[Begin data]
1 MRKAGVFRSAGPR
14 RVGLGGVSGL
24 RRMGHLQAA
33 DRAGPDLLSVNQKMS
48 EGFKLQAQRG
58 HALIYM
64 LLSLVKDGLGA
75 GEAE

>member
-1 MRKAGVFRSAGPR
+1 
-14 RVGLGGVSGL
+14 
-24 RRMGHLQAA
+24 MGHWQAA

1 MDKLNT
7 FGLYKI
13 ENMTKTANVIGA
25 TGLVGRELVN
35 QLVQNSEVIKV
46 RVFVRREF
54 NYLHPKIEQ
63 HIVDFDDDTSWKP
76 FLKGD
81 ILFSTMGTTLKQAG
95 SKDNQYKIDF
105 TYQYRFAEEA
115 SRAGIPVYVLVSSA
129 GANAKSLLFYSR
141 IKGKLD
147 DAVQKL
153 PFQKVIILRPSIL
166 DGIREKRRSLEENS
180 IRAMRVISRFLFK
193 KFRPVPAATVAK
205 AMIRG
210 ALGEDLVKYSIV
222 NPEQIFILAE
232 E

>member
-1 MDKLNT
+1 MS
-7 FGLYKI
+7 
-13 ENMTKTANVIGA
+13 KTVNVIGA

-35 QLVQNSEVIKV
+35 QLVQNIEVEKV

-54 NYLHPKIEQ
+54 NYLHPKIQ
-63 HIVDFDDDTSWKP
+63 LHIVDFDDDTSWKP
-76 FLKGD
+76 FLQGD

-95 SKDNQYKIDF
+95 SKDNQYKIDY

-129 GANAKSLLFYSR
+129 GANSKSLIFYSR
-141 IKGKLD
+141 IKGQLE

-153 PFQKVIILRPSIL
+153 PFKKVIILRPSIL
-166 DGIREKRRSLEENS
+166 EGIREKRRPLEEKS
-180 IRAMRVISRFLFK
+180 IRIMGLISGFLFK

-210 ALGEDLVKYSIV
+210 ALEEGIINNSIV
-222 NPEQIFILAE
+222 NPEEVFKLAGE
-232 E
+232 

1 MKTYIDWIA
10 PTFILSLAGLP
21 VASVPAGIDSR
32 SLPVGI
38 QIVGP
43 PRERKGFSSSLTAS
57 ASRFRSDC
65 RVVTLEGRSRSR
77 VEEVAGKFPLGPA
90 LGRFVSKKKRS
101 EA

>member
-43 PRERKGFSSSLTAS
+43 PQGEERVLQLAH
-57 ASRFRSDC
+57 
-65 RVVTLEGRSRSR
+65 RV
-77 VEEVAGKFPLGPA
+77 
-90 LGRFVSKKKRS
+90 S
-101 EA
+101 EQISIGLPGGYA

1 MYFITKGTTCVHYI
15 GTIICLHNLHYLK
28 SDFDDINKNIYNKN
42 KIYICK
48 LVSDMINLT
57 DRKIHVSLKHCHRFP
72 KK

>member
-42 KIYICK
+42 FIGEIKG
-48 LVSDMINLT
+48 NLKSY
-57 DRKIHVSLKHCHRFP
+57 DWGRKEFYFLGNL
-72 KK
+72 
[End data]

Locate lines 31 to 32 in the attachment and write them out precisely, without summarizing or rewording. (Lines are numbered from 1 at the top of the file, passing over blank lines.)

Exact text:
147 DAVQKL
153 PFQKVIILRPSIL